This was a journey that many young men would have feared, and many would not have survived. Abraham was safe and secure, and what he heard himself being called to do was to risk his comfort, risk his status, risk his life. How tempting must it have been to say “no, I’d rather look after what I’ve got”. How sensible it would have been, how understandable, how human. And no doubt he would have lived out his life in Haran, comfortable, respected, safe – and never quite sure of what he had lost.
For those who want to save their life will lose it. Continue reading
The Cartophile’s youngest regular walker, Gabriel, was disappointed that his first hiking camp was deferred because of the heavy rain. As consolation, his father, Michael, with Sue & Kit, staged an impromptu walk along the Great North Walk from Galston Gorge to Crosslands. Michael and Gabriel carried their big packs as a training.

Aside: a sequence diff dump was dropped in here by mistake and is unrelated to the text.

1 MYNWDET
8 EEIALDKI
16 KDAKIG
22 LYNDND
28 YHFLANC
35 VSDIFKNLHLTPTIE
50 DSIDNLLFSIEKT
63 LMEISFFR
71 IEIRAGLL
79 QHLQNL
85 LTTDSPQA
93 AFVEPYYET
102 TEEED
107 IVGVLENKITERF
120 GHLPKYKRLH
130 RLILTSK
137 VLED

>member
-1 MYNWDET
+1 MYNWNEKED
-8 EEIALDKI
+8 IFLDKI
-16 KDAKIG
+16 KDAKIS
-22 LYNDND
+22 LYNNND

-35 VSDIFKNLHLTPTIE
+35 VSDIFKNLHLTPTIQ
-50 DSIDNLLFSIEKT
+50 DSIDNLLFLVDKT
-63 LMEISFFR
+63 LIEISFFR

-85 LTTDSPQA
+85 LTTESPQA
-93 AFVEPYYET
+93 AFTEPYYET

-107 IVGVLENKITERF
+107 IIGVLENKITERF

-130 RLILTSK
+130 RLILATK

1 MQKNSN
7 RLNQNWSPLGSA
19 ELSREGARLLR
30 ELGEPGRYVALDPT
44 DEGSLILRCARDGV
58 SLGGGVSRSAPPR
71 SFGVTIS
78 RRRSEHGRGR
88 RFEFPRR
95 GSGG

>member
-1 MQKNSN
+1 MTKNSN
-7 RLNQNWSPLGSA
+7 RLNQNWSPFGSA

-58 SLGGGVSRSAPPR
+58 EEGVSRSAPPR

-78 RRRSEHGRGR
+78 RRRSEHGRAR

The start was delayed by a tree down across the access road to Crosslands when we went to position a car at the end point. Fortunately for the Victorian tourist stuck on the wrong side of the tree a frendly neighbour with a chainsaw came to the rescue and removed the obstacle.
The weather was threatening, but the rain held off while we were on the trail. All the small side creeks were high, and we had some minor adventures rock hopping across them. We’d all brought walking poles, and were very glad to have them as we negotiated mossy rocks above rushing water.
Sadly, the poles did little to discourage the leeches, and at every stop we picked them off our boots and clothing. Sue and Michael both sported blood stained clothing by the time we finished.
Relatively dry and relatively comfortable, we’d nearly made it when we came to the camping ground about 500m south of Crosslands, and it was flooded. We carefully picked our way through the more shallow places, but by the end everyone had wet feet because the water was deeper than our boots.
It was a happy, but challenging walk, and Gabriel showed that he’s ready for the
overnight hike in the Heathcote National Park next week.